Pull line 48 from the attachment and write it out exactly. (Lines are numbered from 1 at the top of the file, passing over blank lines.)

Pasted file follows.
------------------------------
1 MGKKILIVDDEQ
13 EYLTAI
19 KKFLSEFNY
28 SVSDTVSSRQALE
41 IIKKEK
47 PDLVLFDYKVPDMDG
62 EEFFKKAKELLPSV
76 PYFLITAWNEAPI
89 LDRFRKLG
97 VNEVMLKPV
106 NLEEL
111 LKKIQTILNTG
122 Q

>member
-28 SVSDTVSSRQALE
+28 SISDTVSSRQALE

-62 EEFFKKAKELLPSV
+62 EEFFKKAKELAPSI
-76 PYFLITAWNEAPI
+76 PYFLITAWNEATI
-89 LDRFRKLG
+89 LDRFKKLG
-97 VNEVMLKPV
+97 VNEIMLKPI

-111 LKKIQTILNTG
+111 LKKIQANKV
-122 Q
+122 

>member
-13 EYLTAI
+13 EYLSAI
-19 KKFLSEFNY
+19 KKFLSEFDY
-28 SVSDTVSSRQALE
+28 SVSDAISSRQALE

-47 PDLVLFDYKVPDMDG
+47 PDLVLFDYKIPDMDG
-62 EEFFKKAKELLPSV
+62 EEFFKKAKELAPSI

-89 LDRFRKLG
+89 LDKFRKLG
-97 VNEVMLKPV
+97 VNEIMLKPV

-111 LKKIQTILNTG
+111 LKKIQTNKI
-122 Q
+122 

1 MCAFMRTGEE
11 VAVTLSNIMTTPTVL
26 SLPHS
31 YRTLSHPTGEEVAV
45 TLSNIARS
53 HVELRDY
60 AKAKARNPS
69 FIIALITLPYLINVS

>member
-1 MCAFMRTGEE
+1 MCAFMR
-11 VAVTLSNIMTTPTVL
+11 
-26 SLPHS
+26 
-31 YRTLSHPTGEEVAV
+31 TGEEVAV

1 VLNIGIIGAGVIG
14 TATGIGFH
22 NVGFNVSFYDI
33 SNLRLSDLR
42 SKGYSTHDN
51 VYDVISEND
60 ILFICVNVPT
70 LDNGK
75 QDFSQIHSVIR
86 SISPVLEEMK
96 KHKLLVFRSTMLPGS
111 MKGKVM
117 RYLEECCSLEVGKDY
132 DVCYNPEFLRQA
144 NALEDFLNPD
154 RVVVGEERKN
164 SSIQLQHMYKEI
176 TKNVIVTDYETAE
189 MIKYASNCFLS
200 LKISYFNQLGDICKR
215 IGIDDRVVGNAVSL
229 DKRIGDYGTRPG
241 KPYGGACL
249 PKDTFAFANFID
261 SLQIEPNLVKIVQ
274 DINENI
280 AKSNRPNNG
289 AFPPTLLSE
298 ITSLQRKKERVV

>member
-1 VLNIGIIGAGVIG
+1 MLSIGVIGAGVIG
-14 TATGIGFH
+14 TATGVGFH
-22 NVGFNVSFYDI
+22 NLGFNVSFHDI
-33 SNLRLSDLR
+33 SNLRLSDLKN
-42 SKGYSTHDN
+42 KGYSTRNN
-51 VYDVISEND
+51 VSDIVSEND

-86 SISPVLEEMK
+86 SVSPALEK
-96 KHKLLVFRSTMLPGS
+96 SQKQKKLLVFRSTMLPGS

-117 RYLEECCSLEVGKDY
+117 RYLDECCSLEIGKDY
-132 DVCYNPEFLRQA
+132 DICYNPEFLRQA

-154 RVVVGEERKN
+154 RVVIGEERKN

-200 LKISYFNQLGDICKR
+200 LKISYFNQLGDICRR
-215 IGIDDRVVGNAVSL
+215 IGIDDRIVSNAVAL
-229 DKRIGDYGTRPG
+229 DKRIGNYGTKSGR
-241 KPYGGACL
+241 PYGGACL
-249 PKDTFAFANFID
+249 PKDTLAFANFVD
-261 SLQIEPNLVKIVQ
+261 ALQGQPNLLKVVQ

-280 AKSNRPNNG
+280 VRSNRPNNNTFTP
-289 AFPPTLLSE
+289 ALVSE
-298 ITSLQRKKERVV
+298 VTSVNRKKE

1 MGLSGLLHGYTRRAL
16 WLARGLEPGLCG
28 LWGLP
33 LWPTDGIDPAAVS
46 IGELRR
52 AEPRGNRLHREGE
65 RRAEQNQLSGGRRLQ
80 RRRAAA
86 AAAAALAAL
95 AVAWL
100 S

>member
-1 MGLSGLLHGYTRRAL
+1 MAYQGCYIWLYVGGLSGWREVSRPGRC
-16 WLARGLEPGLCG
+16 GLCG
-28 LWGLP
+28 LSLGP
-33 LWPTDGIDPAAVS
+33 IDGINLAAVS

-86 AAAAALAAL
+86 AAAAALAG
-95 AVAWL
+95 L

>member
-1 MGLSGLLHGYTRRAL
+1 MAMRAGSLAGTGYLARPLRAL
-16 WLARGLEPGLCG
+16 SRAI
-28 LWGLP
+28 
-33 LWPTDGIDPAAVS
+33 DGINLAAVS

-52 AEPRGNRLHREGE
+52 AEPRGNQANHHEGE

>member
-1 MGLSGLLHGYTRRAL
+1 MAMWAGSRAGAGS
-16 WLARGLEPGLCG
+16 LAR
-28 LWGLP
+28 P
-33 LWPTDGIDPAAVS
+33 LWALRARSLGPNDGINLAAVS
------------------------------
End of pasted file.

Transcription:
1 MCAFMRTGEE